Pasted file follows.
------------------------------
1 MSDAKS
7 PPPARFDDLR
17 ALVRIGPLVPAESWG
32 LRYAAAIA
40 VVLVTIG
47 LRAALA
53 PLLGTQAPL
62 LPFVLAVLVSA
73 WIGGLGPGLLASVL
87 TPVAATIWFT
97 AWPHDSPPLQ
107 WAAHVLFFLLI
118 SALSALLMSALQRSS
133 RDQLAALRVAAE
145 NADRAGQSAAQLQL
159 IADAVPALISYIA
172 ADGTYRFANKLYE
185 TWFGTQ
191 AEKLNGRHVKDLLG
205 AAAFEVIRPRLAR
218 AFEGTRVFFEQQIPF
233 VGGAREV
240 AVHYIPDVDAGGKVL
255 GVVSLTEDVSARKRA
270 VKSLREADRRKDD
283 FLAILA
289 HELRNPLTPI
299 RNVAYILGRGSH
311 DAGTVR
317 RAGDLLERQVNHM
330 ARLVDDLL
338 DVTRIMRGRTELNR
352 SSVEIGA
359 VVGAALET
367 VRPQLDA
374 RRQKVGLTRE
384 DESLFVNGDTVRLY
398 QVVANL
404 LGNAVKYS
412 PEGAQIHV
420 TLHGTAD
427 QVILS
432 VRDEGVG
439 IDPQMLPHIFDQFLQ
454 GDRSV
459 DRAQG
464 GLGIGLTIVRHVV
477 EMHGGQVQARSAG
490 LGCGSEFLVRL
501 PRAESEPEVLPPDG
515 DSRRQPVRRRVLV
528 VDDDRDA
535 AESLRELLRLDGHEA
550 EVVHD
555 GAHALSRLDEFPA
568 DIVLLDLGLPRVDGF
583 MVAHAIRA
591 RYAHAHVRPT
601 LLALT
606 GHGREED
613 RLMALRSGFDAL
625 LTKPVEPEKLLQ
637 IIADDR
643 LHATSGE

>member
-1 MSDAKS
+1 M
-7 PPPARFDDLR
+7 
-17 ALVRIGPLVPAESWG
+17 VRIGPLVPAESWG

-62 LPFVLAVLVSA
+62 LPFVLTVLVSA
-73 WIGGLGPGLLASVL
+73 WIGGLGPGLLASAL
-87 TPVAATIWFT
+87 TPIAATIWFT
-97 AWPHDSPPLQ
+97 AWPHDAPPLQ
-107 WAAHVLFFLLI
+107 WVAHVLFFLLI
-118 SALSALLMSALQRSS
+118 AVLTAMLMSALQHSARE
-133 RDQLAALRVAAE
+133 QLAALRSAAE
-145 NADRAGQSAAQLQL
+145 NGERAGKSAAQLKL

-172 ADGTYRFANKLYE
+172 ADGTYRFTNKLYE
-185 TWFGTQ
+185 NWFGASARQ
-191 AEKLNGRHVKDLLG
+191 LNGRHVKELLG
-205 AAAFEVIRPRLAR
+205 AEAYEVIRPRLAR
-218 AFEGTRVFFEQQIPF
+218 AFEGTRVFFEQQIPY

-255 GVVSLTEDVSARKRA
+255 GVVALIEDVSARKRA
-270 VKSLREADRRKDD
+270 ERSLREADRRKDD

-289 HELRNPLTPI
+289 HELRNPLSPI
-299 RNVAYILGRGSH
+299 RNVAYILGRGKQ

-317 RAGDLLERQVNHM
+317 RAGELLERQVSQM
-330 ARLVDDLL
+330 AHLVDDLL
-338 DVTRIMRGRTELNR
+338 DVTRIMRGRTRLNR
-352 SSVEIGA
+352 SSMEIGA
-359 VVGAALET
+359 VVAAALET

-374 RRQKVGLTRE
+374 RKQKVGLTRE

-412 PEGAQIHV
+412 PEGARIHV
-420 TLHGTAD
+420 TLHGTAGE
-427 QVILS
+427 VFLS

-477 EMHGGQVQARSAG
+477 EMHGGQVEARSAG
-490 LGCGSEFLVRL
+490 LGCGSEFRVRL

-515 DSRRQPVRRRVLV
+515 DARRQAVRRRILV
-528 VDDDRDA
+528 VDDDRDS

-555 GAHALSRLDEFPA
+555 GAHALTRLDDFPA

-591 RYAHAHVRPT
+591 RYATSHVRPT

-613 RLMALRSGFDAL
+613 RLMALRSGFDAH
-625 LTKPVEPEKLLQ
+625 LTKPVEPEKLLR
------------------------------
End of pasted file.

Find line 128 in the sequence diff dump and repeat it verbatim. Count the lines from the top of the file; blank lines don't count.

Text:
-515 DSRRQPVRRRVLV